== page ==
By Pam Martens: May 5, 2022 ~
At the Fed’s press conference yesterday, Federal Reserve Chair Pro Tempore Jerome Powell was asked by Mike McKee of Bloomberg Television a series of questions on monetary policy which ended with this: “Are you concerned about Fed credibility with the American people?” Powell answered the monetary policy questions but did not directly address the credibility issue. McKee then repeated the question, phrased as follows: “Do you think the Fed has a credibility problem?”
Powell’s answer provides an alarming insight into with whom the Fed seeks to maintain confidence. Powell said this:
Powell: “No. I don’t. A good example of why would be that—so in the fourth quarter of last year, as we started talking about tapering sooner and then raising rates this year, you saw financial markets reacting, you know, very appropriately. Not to bless any particular day’s measure, but the way financial markets—you know, the forward rate curve has tightened in response to our guidance and our actions really amplifies our policy. I mean, it’s—monetary policy is working through expectations now to a very large extent. We’ve only done two rate increases, but if you look at—if you look at financial conditions, the two year [U.S. Treasury note] has—the two year is at 280 now [2.80 percent]. In September, I think it was at 20 basis points. And that’s all through the economy. People are feeling those higher rates already. And so that is—that shows that the markets think that our forward guidance is credible. And I think that’s—we want to keep it that way.”
Instead of talking about credibility with the American people, Powell spoke solely of “financial markets reacting” and how “the markets think that our forward guidance is credible.”
In effect, Powell blurted out the internal mindset of the Fed: As long as it pleases the markets and Wall Street, it has all the credibility it thinks it needs. For how the disfigured structure of the Fed has led to its unprecedented cronyism and a Wall Street-centric focus, see our report: These Are the Banks that Own the New York Fed and Its Money Button.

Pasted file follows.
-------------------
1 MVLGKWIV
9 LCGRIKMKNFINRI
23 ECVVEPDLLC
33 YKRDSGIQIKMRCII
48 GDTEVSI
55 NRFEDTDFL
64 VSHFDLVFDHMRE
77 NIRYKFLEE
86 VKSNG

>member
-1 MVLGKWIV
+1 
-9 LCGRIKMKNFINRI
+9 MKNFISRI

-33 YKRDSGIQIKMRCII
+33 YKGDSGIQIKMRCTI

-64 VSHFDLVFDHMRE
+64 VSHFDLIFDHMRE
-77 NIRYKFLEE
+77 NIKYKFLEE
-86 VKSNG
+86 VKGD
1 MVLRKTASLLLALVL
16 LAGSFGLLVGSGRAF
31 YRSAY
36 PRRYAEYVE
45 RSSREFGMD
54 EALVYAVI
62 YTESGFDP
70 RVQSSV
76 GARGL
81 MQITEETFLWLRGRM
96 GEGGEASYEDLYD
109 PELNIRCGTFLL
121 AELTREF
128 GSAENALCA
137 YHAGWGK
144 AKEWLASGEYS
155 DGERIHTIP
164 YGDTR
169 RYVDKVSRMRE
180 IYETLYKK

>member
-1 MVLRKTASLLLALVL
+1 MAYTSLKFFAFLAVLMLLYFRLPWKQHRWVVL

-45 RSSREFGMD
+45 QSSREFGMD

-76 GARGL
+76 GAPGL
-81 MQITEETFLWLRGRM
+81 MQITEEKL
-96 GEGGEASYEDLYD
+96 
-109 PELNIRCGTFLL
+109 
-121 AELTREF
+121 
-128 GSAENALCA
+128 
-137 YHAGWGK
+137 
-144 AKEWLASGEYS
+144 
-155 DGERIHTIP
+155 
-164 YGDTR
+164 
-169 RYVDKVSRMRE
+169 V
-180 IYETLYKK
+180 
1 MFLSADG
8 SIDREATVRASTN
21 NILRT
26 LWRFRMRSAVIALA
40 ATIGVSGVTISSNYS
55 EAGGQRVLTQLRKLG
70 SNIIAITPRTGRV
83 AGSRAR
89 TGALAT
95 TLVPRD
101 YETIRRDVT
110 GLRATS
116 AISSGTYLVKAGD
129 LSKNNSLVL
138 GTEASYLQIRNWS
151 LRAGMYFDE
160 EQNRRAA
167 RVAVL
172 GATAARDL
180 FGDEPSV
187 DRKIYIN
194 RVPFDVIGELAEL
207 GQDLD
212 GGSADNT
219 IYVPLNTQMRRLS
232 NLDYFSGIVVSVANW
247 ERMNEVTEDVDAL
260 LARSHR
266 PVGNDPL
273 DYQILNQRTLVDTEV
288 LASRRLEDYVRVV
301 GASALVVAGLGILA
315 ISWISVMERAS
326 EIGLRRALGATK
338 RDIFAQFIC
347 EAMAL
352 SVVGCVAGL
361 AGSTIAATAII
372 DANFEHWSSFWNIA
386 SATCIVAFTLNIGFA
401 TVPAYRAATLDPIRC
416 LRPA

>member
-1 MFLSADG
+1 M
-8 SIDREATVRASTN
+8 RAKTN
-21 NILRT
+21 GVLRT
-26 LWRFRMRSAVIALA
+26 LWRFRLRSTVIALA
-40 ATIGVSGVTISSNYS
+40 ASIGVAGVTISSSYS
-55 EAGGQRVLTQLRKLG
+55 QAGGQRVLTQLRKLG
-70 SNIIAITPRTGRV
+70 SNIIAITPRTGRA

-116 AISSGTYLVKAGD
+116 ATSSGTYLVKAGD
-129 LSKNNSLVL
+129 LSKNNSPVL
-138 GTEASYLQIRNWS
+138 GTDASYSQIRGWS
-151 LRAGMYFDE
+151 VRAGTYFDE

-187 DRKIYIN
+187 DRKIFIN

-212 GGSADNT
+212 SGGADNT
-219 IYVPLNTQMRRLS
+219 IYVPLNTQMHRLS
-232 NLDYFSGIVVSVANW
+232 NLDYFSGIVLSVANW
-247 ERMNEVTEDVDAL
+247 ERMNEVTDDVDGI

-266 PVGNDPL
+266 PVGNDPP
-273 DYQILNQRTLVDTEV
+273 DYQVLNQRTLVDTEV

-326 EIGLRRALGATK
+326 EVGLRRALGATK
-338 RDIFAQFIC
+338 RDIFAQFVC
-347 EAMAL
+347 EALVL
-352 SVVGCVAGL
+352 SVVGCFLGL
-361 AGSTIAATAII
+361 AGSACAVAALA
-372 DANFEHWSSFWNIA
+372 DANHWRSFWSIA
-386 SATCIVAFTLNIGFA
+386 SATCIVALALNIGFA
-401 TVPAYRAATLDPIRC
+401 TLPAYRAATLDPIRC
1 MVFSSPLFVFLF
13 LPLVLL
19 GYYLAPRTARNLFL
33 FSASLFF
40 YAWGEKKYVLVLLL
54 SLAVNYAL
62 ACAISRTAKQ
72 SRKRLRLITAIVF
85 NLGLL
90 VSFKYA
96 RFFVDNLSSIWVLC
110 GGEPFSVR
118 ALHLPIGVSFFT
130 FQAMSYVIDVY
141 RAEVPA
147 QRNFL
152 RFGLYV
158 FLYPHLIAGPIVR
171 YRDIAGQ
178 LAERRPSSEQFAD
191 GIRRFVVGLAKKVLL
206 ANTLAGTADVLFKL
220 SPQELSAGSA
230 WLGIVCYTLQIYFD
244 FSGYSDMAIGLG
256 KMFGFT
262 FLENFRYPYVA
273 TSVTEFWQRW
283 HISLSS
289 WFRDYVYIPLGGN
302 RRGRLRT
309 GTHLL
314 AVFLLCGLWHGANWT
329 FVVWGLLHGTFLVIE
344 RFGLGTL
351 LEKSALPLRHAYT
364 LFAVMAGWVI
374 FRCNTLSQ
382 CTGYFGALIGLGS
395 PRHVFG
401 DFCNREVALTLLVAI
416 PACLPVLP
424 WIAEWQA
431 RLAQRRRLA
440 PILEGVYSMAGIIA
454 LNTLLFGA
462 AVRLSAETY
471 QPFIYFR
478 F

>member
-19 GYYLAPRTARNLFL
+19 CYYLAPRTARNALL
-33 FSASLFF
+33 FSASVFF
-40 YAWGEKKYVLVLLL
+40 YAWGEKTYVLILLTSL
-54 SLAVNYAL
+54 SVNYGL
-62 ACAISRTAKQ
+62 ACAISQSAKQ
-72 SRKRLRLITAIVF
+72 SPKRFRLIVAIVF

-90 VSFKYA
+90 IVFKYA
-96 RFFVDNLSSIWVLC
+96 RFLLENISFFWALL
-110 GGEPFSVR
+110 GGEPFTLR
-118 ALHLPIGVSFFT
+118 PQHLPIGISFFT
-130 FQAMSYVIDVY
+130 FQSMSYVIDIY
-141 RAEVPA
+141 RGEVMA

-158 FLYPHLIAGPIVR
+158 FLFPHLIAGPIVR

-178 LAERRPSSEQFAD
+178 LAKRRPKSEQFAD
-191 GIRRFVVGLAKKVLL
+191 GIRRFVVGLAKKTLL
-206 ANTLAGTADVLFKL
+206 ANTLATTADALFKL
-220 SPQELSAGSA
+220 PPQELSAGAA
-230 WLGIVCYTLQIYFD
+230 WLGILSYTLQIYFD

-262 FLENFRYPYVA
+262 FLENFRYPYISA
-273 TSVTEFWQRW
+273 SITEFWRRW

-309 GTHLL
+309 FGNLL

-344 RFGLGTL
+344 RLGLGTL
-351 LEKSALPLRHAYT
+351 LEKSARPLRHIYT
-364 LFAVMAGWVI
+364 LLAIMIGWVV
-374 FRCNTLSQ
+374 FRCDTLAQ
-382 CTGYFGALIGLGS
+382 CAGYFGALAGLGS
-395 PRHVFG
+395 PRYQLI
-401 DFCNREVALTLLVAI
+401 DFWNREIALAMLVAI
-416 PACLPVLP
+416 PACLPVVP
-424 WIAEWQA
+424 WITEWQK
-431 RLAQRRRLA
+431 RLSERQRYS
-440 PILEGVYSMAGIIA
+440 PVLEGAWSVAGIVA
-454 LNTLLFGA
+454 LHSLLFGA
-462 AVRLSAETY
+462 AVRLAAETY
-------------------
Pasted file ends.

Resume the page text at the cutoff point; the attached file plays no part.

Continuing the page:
Unfortunately, only the wealthiest 10 percent of Americans own the vast majority of the stock market and the reality that this is really whom the Fed is serving has made its way into the collective thinking of Americans. The Fed’s trillions of dollars in bailouts to the miscreant megabanks on Wall Street during and after the financial crisis of 2008, followed by its court battles to keep that information a secret from the American people, did permanent damage to the Fed’s credibility. Its 2019-2020 bailouts of the same miscreant banks have simply cemented more bricks in the wall between the Fed and the American people. (See here and here.)
Gallup released a survey this past Monday which showed that confidence in the Fed’s Powell among the American people is lower than it was in Fed Chair Ben Bernanke during the 2008 financial crisis – the worst economic crisis since the Great Depression. In April 2008, Bernanke had a 47 percent confidence ranking among the American people. In Gallup’s latest poll, which was conducted April 1 through April 19 among a random sample of 1,018 American adults, Powell had only a 43 percent confidence ranking.
Before the 2008 financial crisis, the Fed had used only one method of bailing out banks – its Discount Window – which had to be used as a lender-of-last-resort for commercial banks, on a short-term basis and against safe collateral. For how lawyer Rodge Cohen of Sullivan & Cromwell changed all that, see our report: Sullivan & Cromwell’s Rodge Cohen: The Untold Story of the Fed’s $29 Trillion Bailout.
The Fed’s trading scandal that made headlines for months last year has also done permanent damage to the Fed’s reputation and to Powell. Numerous Fed officials have been implicated, including Powell himself. But the most egregious trading conduct, that of Robert Kaplan, the former President of the Dallas Fed, appears to be undergoing a coverup by the Fed. The Fed will not release the dates of Kaplan’s “over $1 million” in stock trades and S&P 500 futures, despite the fact that Kaplan was legally required to provide those dates for the five years he served as President of the Dallas Fed. See our report: Robert Kaplan Was Trading Like a Hedge Fund Kingpin for Five Years while President of the Dallas Fed; a Dozen Legal Safeguards Failed to Stop Him.
The Federal Reserve is the central bank of the United States whose primary mission is to set monetary policy. The Fed can’t fulfill that mission if it is simultaneously attempting to placate Wall Street. There is an urgent need for Congress to strip the Fed of its supervisory role over the Wall Street megabanks as well as its ability to bail out the trading units (casinos) of those same banks. No less than the national security and economic future of the United States hangs in the balance.